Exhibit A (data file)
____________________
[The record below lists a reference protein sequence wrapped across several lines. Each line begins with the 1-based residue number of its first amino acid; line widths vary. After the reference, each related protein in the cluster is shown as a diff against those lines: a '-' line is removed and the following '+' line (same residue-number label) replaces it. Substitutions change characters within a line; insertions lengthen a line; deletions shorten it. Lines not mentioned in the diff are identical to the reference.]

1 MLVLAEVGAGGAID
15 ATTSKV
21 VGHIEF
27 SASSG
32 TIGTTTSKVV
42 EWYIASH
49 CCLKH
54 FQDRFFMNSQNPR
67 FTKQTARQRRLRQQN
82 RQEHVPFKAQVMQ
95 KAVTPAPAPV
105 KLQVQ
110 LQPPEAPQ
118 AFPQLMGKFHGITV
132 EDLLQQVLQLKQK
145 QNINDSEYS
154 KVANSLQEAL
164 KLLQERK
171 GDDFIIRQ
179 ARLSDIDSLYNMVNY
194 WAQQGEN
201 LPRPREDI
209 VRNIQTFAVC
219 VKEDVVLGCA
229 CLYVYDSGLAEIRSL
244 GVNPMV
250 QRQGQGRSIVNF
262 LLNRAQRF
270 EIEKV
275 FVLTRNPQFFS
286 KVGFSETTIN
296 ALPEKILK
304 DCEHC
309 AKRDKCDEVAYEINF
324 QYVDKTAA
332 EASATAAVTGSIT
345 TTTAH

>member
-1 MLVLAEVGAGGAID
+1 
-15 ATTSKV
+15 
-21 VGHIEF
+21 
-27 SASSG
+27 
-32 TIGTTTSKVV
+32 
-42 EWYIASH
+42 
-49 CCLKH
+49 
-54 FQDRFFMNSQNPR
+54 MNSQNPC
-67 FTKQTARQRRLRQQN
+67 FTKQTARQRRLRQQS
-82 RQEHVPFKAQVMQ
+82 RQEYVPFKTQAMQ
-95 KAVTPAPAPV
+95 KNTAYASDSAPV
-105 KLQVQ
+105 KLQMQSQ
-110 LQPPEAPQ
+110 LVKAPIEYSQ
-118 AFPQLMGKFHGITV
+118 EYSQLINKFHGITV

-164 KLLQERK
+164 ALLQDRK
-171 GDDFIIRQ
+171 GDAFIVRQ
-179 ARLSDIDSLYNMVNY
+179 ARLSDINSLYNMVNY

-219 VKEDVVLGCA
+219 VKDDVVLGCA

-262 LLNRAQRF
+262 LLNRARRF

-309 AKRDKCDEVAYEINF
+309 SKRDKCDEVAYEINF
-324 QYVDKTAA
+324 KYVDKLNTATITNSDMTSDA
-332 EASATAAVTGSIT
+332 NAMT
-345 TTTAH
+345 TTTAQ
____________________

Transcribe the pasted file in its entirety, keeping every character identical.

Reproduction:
[The record below lists a reference protein sequence wrapped across several lines. Each line begins with the 1-based residue number of its first amino acid; line widths vary. After the reference, each related protein in the cluster is shown as a diff against those lines: a '-' line is removed and the following '+' line (same residue-number label) replaces it. Substitutions change characters within a line; insertions lengthen a line; deletions shorten it. Lines not mentioned in the diff are identical to the reference.]

1 MLVLAEVGAGGAID
15 ATTSKV
21 VGHIEF
27 SASSG
32 TIGTTTSKVV
42 EWYIASH
49 CCLKH
54 FQDRFFMNSQNPR
67 FTKQTARQRRLRQQN
82 RQEHVPFKAQVMQ
95 KAVTPAPAPV
105 KLQVQ
110 LQPPEAPQ
118 AFPQLMGKFHGITV
132 EDLLQQVLQLKQK
145 QNINDSEYS
154 KVANSLQEAL
164 KLLQERK
171 GDDFIIRQ
179 ARLSDIDSLYNMVNY
194 WAQQGEN
201 LPRPREDI
209 VRNIQTFAVC
219 VKEDVVLGCA
229 CLYVYDSGLAEIRSL
244 GVNPMV
250 QRQGQGRSIVNF
262 LLNRAQRF
270 EIEKV
275 FVLTRNPQFFS
286 KVGFSETTIN
296 ALPEKILK
304 DCEHC
309 AKRDKCDEVAYEINF
324 QYVDKTAA
332 EASATAAVTGSIT
345 TTTAH

>member
-1 MLVLAEVGAGGAID
+1 
-15 ATTSKV
+15 
-21 VGHIEF
+21 
-27 SASSG
+27 
-32 TIGTTTSKVV
+32 
-42 EWYIASH
+42 
-49 CCLKH
+49 
-54 FQDRFFMNSQNPR
+54 MNSQNPC
-67 FTKQTARQRRLRQQN
+67 FTKQTARQRRLRQQS
-82 RQEHVPFKAQVMQ
+82 RQEYVPFKTQAMQ
-95 KAVTPAPAPV
+95 KNTAYASDSAPV
-105 KLQVQ
+105 KLQMQSQ
-110 LQPPEAPQ
+110 LVKAPIEYSQ
-118 AFPQLMGKFHGITV
+118 EYSQLINKFHGITV

-164 KLLQERK
+164 ALLQDRK
-171 GDDFIIRQ
+171 GDAFIVRQ
-179 ARLSDIDSLYNMVNY
+179 ARLSDINSLYNMVNY

-219 VKEDVVLGCA
+219 VKDDVVLGCA

-262 LLNRAQRF
+262 LLNRARRF

-309 AKRDKCDEVAYEINF
+309 SKRDKCDEVAYEINF
-324 QYVDKTAA
+324 KYVDKLNTATITNSDMTSDA
-332 EASATAAVTGSIT
+332 NAMT
-345 TTTAH
+345 TTTAQ